Humberto Martinez, a 2008 Texas Tech University journalism graduate, has discovered the benefit of using social media networks such as Facebook and Twitter through his time as a Hearst Fellow working at newspapers around the country.
Martinez said social networking is a new wave of reporter-reader communication that provides instant gratification and feedback, and ultimately helps produce better and more interesting stories.
The Hearst Fellowship is a prestigious two-year program that the Hearst family of newspapers, one of the oldest in the country, puts on each year for four journalism graduates from across the country.
The Fellows participate in a rotation among Hearst newspapers, working in various sizes and types of markets and learning the ins and outs of the media. Hearst Newspapers owns 15 daily newspapers, including the Houston Chronicle, San Francisco Chronicle, Albany Times Union and San Antonio Express-News.
Texas Tech journalism department chair Randy Reddick, a former professor of Martinez’s, said the Hearst Fellowship is the most sought-after journalism fellowship in the United States. He said the opportunity puts the Fellows on the fast-track toward management and helps them in a profession that is extremely competitive.
Martinez, a Houston native, said he had the opportunity to work for the Beaumont (Texas) Enterprise before going to Albany, and eventually Seattle, Wash., where he works for the country’s first online-only newspaper, Seattle PI.
Martinez said he decided to try for a Hearst Fellowship during the last semester of his senior year at Texas Tech. While living what he describes as the busiest month of his life -- finishing up dual degrees in journalism and photo communications, working as a photographer for the Lubbock Avalanche-Journal, working as an editor for a student publication and working on internships, Martinez applied for the fellowship, something he had heard about while in high school.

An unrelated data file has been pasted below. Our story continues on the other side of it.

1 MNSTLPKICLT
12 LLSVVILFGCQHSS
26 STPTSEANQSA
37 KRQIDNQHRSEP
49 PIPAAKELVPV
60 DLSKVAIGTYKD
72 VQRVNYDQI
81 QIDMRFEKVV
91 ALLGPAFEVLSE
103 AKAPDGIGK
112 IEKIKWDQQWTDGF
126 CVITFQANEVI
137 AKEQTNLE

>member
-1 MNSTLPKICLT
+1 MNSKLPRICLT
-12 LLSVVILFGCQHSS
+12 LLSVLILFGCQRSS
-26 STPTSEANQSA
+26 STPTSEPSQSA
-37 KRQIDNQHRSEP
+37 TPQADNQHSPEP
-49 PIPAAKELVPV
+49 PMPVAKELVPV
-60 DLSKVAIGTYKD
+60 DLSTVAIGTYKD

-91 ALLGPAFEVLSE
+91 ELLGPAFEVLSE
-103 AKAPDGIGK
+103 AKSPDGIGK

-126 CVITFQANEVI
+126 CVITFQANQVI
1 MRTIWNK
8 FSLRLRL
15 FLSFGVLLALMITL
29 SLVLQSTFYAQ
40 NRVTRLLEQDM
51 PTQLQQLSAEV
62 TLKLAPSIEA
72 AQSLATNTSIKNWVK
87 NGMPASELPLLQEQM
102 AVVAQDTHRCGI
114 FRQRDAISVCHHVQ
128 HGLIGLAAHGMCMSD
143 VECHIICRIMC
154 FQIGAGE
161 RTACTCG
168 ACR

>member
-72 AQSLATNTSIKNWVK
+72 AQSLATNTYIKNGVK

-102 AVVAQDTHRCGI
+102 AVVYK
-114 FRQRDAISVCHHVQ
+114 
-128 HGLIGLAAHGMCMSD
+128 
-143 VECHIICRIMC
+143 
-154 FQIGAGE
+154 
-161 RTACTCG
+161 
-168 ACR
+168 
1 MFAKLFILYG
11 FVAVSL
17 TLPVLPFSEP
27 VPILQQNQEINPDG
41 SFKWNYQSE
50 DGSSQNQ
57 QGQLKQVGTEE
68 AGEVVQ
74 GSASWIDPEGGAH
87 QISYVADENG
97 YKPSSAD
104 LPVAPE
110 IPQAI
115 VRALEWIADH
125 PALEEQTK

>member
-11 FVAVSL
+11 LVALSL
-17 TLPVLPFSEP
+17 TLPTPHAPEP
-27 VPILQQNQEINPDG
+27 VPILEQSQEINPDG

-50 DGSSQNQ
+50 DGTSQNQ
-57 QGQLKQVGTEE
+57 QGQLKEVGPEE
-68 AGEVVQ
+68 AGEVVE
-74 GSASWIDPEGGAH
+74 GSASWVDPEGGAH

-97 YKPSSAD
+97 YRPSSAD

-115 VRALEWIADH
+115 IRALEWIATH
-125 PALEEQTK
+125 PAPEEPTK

Robert Wernsman, one of Martinez’s professors at Texas Tech who wrote a letter of recommendation for the fellowship, said that was one of the things that stood out to him most was that Martinez had decided early on to be a journalist, and that dedication really showed with his work.
“In the letter of recommendation, I describe him as a deeply thoughtful individual who shows maturity beyond his age, dependability, and an intense interest in learning more,” said Wernsman. “I was confident that no Hearst Fellow would outperform him in desire, interest, or aptitude.”
Martinez said Wernsman’s letter undoubtedly had an impact on him being one of four chosen out of the thousands who applied.
Martinez said that the Hearst Fellowship is a fast way to get experience and put a young journalist on the path for a great career. He said by being moved to so many different places, he experienced different news and audiences in each location.
Throughout the moving and all of the changes, Martinez said his experiences at Texas Tech helped prepare him for whatever was thrown his way.
“There have been times I was really kind of terrified, tackling all of these new things at once,” Martinez said. “But I knew I had been taught well and had all the background I needed, so it really just came down to me believing that the people who were telling me I could do it were right.”
Martinez said one of the best things about the fellowship was the opportunity to start in Beaumont, Texas, which is an hour east of his hometown. He said being close to home made the transition from college student to working adult much easier, thanks to weekends with family.
While writing in Beaumont, Martinez said he was able to develop his writing in a way he had not been able to do through his college career. He said the combination of fast-paced deadlines and a traditional print paper really established more core writing skills that he had learned about, but not necessarily had the opportunity to practice.
After eight months at the Beaumont paper, Martinez got word that he was being transferred to upstate New York, and admitted he had trouble imagining a bigger transition than the one he made from a small East Texas town to the Albany Times Union.
While in New York, Martinez was moved from the feature writing, which he was doing in Beaumont, to more breaking news and the crime beat. Martinez also had a hand in transitioning Albany to a more social-media-friendly paper, by developing their Twitter brand.
“Humberto is the only interesting reporter, in my opinion, who really tells the story.” — Jerod Foster